Playing Subaltern: A Postcolonial Response to Videogames

Souvik Mukherjee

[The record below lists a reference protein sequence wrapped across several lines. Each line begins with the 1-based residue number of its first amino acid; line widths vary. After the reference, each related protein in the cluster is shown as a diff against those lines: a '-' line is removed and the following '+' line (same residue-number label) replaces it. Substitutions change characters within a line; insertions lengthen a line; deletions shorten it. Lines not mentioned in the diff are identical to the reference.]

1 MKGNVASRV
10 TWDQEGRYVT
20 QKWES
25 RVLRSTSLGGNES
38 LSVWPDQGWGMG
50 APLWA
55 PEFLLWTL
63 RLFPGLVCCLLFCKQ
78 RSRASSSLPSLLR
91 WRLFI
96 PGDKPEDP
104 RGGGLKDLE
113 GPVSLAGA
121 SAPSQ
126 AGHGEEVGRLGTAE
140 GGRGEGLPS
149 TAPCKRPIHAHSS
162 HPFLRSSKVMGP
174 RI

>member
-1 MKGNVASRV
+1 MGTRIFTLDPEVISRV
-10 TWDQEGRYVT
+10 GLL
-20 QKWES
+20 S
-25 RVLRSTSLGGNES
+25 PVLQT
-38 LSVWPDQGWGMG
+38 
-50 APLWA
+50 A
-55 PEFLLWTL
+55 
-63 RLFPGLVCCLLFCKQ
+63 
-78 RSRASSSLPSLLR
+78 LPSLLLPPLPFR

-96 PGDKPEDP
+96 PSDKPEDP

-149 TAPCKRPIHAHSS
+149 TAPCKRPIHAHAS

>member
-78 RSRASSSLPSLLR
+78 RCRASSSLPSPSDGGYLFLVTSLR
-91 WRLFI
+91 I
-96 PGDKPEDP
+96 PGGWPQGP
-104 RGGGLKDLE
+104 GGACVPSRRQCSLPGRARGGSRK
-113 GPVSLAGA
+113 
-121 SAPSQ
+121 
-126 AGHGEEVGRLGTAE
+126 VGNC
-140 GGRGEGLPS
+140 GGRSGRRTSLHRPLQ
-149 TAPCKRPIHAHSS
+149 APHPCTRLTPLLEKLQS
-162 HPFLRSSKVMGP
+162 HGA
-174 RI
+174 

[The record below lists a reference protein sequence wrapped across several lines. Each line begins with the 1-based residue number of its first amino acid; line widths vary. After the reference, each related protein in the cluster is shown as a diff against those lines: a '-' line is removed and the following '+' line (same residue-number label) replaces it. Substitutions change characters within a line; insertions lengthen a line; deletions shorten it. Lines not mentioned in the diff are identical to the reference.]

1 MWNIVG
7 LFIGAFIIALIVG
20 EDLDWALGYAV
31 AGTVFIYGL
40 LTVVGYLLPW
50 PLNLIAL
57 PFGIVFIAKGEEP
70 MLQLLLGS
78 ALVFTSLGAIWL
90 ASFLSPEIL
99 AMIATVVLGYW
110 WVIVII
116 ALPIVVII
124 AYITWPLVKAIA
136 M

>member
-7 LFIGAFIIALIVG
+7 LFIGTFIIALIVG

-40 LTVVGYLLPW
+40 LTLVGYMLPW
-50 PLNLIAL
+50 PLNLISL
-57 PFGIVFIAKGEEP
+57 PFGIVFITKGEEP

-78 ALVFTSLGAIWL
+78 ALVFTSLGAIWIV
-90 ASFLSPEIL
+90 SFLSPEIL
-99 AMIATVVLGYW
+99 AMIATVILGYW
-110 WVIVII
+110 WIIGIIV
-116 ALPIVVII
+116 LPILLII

The postcolonial has still remained on the margins of Game Studies, which has now incorporated at length, contemporary debates of race, gender and other areas that challenge the canon. It is difficult to believe, however, that it has not defined the way in which videogames are perceived; the effect, it can be argued, is subtle. For the millions of Indians playing games such as GTA 4 or Max Payne 3, it is a moot question whether their gameplay is influenced in any way by their colonial history. However, when they play games such as Empire: Total War or East India Company, their encounter with colonial history is direct and unavoidable, especially given the pervasiveness of postcolonial reactions in everything from academia to day-to-day conversation around them. Likewise, the middle-eastern Arabic youth playing America's Army (or conversely, mods such as Under Ash ) as well as the gamer from Central Africa playing Far Cry 2 certainly engage with a distinct political consciousness where discourses of power and colonization are involved. The ways in which games construct conceptions of spatiality, political systems, ethics and society are often deeply imbued with a notion of the colonial and therefore, also with the questioning of colonialism. This paper aims to examine the complexities that the postcolonial undertones in videogames bring to the ways in which we read them.